Tierra graduated this past May, becoming the second of his three children, in Philadelphia, to earn a college degree. Brianna, Tierra’s sister, earned her diploma from the University of Pittsburgh in Spring 2016. Brianna's twin, Brittney, is working toward graduation from Neumann University, in Aston, Pennsylvania, in May of 2018. Carl is pleased to be joining his family’s fold of college graduates.

“I am happy to be pursuing my life’s dream,” Ferguson said. “My family is very excited by this, they never thought I would pursue a degree, after I entered the Marine Corps. As far as commencement goes, I am a little concerned about my mobility issues, and anything that the start of winter might present. I will be in town the night before, to assure that I am ready for Commencement.”

Ferguson believes his variety of life experiences and familiarity with the Muskegon area will be an asset as he seeks a position where he can provide counseling to young people.

“There are a lot of lost juveniles here, but I also feel there is much that I can do to help them,” Ferguson said. “Even if I had to volunteer through the Public Defender’s office to develop my abilities, I will do so, to get my foot in the door.”

Ferguson feels that even the most difficult juvenile cases that are found in the legal system, or are referred to nonprofit agencies can be reached. He intends to make achieving those connections his life’s work.

“I believe you have to show them kindness, love and respect,” Ferguson said. “Once they understand that they can talk to you, then, they will respond well in that situation.”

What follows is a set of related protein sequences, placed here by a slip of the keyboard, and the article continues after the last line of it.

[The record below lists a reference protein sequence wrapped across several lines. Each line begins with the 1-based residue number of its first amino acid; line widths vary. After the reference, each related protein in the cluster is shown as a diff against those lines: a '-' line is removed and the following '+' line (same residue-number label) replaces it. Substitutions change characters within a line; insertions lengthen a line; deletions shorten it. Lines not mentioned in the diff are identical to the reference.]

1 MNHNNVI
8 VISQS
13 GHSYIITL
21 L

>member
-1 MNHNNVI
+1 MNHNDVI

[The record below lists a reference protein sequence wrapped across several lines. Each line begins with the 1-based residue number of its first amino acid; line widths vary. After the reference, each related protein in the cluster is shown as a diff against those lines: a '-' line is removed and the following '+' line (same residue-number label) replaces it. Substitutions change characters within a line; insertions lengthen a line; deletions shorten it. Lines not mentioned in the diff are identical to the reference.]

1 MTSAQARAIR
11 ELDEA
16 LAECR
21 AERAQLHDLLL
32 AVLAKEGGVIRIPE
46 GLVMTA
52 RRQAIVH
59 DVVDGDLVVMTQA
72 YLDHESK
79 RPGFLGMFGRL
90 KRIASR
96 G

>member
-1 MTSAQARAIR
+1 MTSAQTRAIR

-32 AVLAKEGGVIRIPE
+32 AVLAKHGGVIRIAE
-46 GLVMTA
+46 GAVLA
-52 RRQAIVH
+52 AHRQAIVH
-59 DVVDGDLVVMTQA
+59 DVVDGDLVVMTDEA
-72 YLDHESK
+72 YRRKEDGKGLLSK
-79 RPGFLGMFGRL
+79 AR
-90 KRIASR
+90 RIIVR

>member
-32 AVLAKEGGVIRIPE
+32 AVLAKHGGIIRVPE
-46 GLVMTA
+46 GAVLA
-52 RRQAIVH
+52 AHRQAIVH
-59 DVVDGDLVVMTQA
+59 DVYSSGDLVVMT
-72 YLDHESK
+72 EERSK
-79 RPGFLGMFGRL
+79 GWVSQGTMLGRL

Muskegon County’s Chief Public Defender Frederick Johnson, Jr. said Ferguson was exposed to a variety of office operations during his internship.

“He was asked to review files for our attorneys and capsulize information that would be appropriate, as the client’s case was brought before a judge,” Johnson said. “That would include legal issues involving alibis, or whether there were any discrepancies that arose in police procedure. Carl was also present at arraignments, where public defenders would be assigned to a client’s case. He would be that ‘first impression’ of our office, which is very important for us. That also required him to identify any special needs that the defendant might have.”

Johnson said Ferguson also responded well to their suggestions with regard to increasing his personal skills.

“Because of his mobility issues, Carl needed to develop his word-processing ability,” Johnson said. “He understood our desire that he increase his capabilities, which was imperative, given the amount of information that is recorded and catalogued in our line of work. We were pleased by his effort and improvement.”

Ferguson’s post-commencement goals include supporting his daughter Alexis’ advance toward higher education. She is a freshman at Mona Shores High School.

“She’s a real bookworm,” Carl said. “She told me she wants to attend Johns Hopkins University and become a surgeon. I wouldn’t mind graduate school after I get established, and try and keep up, or ahead of my children.”

PHOTO CAPTION: Carl Ferguson, a Fall 2017 graduate of Ferris State University’s Criminal Justice program, completed his studies at the Stevenson Center for Higher Education at Muskegon Community College. Ferguson is a veteran of the U.S. Marine campaigns in Desert Storm and Desert Shield, and earned his degree, despite mobility issues resulting from a stroke he suffered in 2014.